Shangri-La: Near Extinction: Great Story, Too many Flashbacks

My husband and I both love Science Fiction films and also happen to like Post-Apocalyptic movies. When we were approached by InFuse Releasing, we thought it worth checking out their new film, releasing May 28th physically and digitally. After watching this intriguing film, written & directed by Nick Wauters (Creator of NBC/UNIVERSAL’s THE EVENT), we found the story an interesting concept that plays with the theme of perspective. We also found the acting solid and the worldbuilding excellent.

Set in a post-apocalyptic future, mankind has nearly gone extinct after the spread of a plague and a human-made ice age created to combat the ice age. The film focuses on a group of survivors, led by Vargas (Eric Szmanda). They are trying to find their way to Shangri-la, a place where the species have supposedly begun rebooting but the group must face many dangers along the way, including a fanatical cult and a mysterious group labeled only “Green-eyes.”

One of the elements that pleased me the most is the plot itself. There is an incredible amount of detail and thought behind the story. The film contains a depth of information, almost too much for one movie. Half the story is told in flashbacks which the director transitions into well, providing a lot of the background for how the future was created and ties back to Vargas and his group. In addition, the story within the flashbacks is intriguing and kept us engaged. The characters have powers that are well introduced using action and dialogue. The idea of perspective is planted early on and is integral to the plot.

The acting begins rough, a bit stiff but once the characters begin engaging with each other, the acting is decent. Eric Szmanda leads the group as Vargas and he does a good job of depicting his character as being logical and focused on survival. Patrick Batiste as an ex-fanatical priest, Kalo, was introspective. Sara Malakul Lane as Pax is interesting, especially with how she shows her character’s abilities. The two brothers who join the group, Ewan Chung as Tai and Josh Shibata as Aisa are engaging and charming despite their willingness to shoot other people. Mykayla Sohn as Quent is among the best actors, her character mysterious and dynamic. Rocky Bonifield as Gyro is quirky and interesting. All of them kept me engaged with their characters and interested in the story.

All of the effects for the scenes set in the past bar one were well created. I like the octopus-like look of the creatures in their tank and how they escape. I love the depictions of their intelligence and I like the effects of the weather in the future. The equipment and facility that the group ends up at are well designed. What didn’t work as well were some of the special effects of the creatures when they are out of the tanks. I also found some of the graphics not as well designed when the group is fighting. Despite that, the effects work well for a lower budget film.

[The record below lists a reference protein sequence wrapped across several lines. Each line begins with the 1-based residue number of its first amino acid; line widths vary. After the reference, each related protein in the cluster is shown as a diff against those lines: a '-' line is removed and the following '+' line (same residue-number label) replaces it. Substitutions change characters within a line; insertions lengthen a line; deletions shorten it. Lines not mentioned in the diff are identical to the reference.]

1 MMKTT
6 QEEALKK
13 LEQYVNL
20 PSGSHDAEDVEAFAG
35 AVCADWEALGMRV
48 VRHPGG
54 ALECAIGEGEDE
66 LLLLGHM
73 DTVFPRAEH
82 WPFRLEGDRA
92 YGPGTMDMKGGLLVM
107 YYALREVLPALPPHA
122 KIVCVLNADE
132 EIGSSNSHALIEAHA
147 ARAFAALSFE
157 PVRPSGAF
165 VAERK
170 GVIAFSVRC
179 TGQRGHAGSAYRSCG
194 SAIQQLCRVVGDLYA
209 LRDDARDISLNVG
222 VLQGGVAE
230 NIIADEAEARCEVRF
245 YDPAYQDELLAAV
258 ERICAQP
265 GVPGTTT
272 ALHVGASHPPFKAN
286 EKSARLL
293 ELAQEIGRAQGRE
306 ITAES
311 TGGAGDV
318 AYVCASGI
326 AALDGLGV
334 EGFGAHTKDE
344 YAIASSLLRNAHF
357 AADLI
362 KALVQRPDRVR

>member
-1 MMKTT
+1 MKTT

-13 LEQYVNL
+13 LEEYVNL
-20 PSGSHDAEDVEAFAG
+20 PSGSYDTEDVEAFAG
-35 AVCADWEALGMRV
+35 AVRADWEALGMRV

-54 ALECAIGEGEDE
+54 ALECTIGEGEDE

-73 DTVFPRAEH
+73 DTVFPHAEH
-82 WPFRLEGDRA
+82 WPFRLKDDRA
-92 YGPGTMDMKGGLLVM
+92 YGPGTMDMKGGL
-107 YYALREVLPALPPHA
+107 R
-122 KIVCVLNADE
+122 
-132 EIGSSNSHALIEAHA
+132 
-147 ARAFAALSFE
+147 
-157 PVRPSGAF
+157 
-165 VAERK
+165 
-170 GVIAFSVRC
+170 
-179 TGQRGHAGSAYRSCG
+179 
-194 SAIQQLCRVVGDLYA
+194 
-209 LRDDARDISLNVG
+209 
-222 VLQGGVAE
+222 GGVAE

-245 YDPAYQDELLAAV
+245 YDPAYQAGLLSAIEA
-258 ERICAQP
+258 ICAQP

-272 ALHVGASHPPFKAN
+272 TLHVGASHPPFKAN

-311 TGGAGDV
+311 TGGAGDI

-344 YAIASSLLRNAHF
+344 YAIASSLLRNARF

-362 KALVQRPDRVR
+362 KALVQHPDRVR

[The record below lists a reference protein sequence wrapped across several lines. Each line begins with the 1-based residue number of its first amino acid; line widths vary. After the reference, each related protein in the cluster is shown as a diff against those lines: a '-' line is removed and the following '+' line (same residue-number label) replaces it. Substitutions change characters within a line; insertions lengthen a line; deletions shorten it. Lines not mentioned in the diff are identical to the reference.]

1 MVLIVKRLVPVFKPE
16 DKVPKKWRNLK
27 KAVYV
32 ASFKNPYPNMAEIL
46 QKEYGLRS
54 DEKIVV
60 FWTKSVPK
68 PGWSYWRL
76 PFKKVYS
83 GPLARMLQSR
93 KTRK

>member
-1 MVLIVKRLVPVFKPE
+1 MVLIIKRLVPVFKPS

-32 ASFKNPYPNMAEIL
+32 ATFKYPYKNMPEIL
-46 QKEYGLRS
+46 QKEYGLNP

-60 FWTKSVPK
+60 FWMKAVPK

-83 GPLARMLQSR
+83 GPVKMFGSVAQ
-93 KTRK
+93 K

In addition to the effects, while the story is compelling, the execution could be tightened up. The movie begins with exposition which is entirely unnecessary since those portions of the film are told through the flashbacks as well as the dialogue between the characters.

The flashbacks of the creatures work well but the flashback of Kalo’s past could have been handled better as dialogue between the characters and through interaction with the fanatics. There are too many flashbacks in general but some of them work well to illustrate the movie and some of them are better written than the post-apocalyptic portions so I didn’t find them as intrusive as I’ve found in other films.

The pacing is slow and part of that is because the future parts don’t have enough plot to carry the full movie. The flashbacks are almost enough for another movie and the ending of the movie leaves me wanting a tighter resolution as several parts are left open for another film. I really wanted a more fleshed out story for the future elements and an entire first movie as a prequel with the flashback details. Despite that, I loved the characters, their abilities, and the worldbuilding. The world is rich and detailed with enough details to make me want more.

If you like post-apocalyptic films, the type some characterize as B movies, this one might interest you. The acting is good, the story is engaging, the characters are intriguing, and the effects decent. I liked the theme of perspective and would honestly watch more if there are sequels.

Rating: 3 out of 5 tentacles.

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